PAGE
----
Images: Dylan Evans
Brisbane’s winter theatre season is in full-swing each year come July. I often remark to fellow theatre-lovers that we’re spoiled for choice these days – halleluia! It hasn’t always been this way, of course.
Wednesday night last week and we had a world premiere of Kathryn Marquet‘s entertaining new work PALE BLUE DOT, directed by Michael Futcher. It was also the first opening night for new La Boite Artistic Director Chris Kohn and the first time we’ve had a play set in Toowoomba. (Cheer for the home town.) Continue reading Review: Pale Blue Dot – La Boite Theatre Company at the Roundhouse
There’s nothing quite like the thrill of going to the theatre and hearing stories told about your own folk and your own place and in the voices and the vernacular that belong to your own sense of belonging. I’m not a Cribbie (Cribb Islander) kid from the play of the same name by Michael and Margery Forde. I’m from Sandgate – one of the lot from another of the bayside suburbs – the furthest northerly on Brisbane’s Moreton Bay.
My place Sandgate survived – although I see it’s gone all gentrified in parts. The tidal mudflats in all their gooey, fragrant glory and the protection of Moreton island meant that it would never have the glamour of the surf beaches far to its north and south. Cribb Island, though, went under the tarmac at Brisbane Airport sacrificed, because of its proximity in the name of progress. Stories of the Cribbies and their life in the old, outrageous ruin that was Jackson’s Estate remain in the Forde’s gentle love-poem/play to its memory. Continue reading Review: Cribbie – 4MBS Classic Arts – Cremorne Theatre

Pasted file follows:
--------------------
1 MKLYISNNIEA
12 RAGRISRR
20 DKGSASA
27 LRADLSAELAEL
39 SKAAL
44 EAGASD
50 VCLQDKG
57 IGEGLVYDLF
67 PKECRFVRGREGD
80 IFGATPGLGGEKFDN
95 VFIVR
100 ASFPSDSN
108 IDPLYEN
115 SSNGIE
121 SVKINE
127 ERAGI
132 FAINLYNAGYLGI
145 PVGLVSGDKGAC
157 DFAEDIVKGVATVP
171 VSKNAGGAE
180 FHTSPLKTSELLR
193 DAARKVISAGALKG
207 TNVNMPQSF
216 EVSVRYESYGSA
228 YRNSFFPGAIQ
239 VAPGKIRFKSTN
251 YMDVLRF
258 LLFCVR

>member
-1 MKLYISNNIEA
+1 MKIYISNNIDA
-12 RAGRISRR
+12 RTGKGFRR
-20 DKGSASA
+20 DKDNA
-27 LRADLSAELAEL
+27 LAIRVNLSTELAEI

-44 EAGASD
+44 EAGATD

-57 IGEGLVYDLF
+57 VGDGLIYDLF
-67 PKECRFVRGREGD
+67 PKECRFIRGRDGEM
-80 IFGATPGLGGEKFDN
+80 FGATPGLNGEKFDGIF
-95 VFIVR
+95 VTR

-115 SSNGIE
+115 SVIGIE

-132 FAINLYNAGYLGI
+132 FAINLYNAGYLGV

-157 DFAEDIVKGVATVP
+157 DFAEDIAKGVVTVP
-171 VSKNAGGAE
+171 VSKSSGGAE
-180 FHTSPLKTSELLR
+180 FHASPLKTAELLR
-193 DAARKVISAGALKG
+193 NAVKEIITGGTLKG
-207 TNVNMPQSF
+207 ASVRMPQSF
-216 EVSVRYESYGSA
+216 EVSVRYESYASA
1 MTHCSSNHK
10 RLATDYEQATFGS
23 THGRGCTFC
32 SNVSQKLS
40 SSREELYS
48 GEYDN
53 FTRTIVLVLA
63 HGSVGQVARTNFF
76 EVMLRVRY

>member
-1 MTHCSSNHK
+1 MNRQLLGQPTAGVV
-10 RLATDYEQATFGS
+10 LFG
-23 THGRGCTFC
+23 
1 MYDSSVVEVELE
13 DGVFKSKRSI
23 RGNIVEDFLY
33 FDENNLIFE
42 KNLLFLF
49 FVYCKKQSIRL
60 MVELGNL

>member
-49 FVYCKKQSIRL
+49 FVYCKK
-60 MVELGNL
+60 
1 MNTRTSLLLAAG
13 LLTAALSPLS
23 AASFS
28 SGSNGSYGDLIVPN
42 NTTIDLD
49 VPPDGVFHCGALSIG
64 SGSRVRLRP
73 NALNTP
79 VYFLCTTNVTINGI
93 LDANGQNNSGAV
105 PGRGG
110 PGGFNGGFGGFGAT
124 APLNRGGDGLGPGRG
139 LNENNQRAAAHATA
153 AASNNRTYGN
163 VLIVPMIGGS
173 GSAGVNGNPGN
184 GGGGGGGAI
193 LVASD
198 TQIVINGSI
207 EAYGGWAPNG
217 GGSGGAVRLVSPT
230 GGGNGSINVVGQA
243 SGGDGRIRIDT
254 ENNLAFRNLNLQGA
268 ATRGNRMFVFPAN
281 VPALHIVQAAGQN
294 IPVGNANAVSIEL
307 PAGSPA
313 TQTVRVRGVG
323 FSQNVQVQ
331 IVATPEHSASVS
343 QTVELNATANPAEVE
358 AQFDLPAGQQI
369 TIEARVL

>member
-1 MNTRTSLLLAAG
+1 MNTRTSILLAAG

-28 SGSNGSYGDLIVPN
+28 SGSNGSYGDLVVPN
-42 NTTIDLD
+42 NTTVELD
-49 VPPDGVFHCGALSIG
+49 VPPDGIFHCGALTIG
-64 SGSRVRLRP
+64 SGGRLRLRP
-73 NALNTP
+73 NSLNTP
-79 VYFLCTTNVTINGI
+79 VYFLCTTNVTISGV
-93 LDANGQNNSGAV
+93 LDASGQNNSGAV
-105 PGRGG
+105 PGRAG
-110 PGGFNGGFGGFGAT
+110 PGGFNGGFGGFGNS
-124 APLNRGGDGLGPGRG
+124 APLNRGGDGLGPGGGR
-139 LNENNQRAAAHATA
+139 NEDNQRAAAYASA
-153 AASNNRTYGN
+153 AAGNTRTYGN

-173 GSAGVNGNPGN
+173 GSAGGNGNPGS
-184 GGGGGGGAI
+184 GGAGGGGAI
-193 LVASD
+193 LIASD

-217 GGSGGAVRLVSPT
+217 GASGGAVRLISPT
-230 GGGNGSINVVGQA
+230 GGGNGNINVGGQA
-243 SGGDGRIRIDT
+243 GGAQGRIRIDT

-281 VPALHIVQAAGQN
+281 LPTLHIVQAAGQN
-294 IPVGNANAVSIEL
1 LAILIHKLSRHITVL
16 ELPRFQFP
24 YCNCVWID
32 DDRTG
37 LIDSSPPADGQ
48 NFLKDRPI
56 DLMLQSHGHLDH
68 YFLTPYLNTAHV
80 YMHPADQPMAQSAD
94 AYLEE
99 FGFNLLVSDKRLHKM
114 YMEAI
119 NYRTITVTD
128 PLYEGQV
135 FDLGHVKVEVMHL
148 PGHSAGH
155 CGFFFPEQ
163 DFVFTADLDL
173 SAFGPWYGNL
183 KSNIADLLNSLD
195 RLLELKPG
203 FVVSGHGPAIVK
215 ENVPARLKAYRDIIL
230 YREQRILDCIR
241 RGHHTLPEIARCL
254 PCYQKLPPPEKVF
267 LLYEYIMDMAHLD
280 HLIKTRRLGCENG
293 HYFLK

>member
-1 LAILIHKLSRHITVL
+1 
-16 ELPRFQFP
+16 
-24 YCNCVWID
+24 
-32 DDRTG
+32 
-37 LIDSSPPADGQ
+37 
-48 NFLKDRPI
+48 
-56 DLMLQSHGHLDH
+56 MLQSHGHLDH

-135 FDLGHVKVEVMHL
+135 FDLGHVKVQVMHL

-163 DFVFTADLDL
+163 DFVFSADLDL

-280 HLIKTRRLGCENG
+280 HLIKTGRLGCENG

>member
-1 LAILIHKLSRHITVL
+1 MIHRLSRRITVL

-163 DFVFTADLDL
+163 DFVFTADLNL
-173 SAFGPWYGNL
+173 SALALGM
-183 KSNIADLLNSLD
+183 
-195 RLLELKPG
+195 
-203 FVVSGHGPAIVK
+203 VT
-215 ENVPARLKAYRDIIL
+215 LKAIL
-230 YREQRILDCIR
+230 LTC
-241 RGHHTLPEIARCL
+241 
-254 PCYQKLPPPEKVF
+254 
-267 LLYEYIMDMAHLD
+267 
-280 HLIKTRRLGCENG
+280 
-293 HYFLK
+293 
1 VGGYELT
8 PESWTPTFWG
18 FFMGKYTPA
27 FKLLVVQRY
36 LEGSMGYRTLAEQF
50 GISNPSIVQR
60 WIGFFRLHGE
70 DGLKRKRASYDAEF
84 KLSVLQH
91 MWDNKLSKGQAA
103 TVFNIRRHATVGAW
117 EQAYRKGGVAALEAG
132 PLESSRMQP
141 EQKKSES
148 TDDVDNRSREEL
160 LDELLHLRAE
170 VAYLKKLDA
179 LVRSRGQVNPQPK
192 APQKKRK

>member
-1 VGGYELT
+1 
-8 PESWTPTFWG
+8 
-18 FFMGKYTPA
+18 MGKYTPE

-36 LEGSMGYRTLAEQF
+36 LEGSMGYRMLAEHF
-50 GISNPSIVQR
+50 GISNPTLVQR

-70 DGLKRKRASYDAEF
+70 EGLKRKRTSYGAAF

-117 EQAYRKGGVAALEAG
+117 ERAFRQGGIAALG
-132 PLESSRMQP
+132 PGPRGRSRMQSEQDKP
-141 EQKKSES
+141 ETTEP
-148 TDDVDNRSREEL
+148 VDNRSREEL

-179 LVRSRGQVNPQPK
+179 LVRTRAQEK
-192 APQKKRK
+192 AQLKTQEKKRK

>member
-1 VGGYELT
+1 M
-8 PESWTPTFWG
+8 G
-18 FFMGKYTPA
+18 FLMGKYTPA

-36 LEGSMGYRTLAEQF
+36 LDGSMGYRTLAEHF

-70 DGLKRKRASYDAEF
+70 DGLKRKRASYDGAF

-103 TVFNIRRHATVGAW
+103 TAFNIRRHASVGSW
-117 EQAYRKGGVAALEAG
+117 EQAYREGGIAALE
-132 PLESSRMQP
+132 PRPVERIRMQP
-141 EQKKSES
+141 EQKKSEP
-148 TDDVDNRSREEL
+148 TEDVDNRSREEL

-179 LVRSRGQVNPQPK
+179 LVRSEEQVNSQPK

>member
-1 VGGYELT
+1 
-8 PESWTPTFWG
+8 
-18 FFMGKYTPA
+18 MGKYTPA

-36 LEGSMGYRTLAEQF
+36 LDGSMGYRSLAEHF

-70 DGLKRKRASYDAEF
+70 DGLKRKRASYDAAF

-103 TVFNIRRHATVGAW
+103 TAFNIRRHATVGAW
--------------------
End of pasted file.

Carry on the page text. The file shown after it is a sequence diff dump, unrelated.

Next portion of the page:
A few months ago, on a misty, cool morning here on the hill, thoughts turned to a time when the (then) third and final year acting majors at USQ were preparing for a big outdoor production of Macbeth as part of the (then) Shakespeare in Queen’s Park Festival in Toowoomba. Seven years on I was thinking that way probably because the (then) Producer in me would be anxiously scanning the skies for signs of rain during the lead up to and performance season.
I’m sure it’s a scientific furphy, but ‘they’ say that in seven years all the cells in our body have reconstituted themselves, so that means we are all different – but the same! Seven like three, is a special number … but I digress. That was (then); this is (now). Continue reading Seven Years On: Melanie Zanetti (Interview 42)
I was able to catch up with Vivien Emsworth who is appearing in The Australian Opera’s production of THE KING AND I which has just finished its Brisbane season at QPAC on the first leg of a national tour. As a first-year-out-of-drama school graduate from the Queensland Conservatorium’s Musical Theatre Program, Vivien is still coming to terms with being cast in such a big production – she is covering for the role of Tuptim and appearing in the ensemble. We did a little stocktake of her background before covering some of the questions I like to use to spark conversation with artists. We got started. Continue reading Getting Started: Vivien Emsworth (Interview 41)
Chris Fung is one of those rare actors who gets cast in a professional production before completing his training at drama school. During his second year he auditioned successfully for a place in the ensemble of Opera Australia’s production of THE KING AND I which has just finished its season at QPAC in Brisbane before heading to Melbourne. He is also understudying Teddy Tahu Rhodes in the role of the King of Siam. I was keen to speak with the charming, intelligent and wonderfully quick-witted Chris about that experience, but also about how he came to the musical theatre as a career.
Continue reading Just Out: Chris Fung (Interview 40)
I am chatting via Skype to David Megarrity, composer, performer, teacher, theatre-maker, and doctoral student. David is about to open (with Samuel Vincent) in the two-man production GENTLEMEN SONGSTERS for the Brisbane Cabaret Festival. I’m keen to hear more about the ‘gentlemen songsters with ukeleles’ and, of course, why they have turned to this sweet little instrument. During my time as a student in Honolulu I came to love its sound, something that seemed to be everywhere … part of the daily soundtrack of life in the islands. Since those days the ukelele has popped up everywhere – perhaps because it’s so democratic. We’ll get to that and to Tyrone and Lesley later, but we start by talking about David’s background and how, as part of his doctoral research, he is investigating the intersection of music and performance. Continue reading David Megarrity (Interview 39)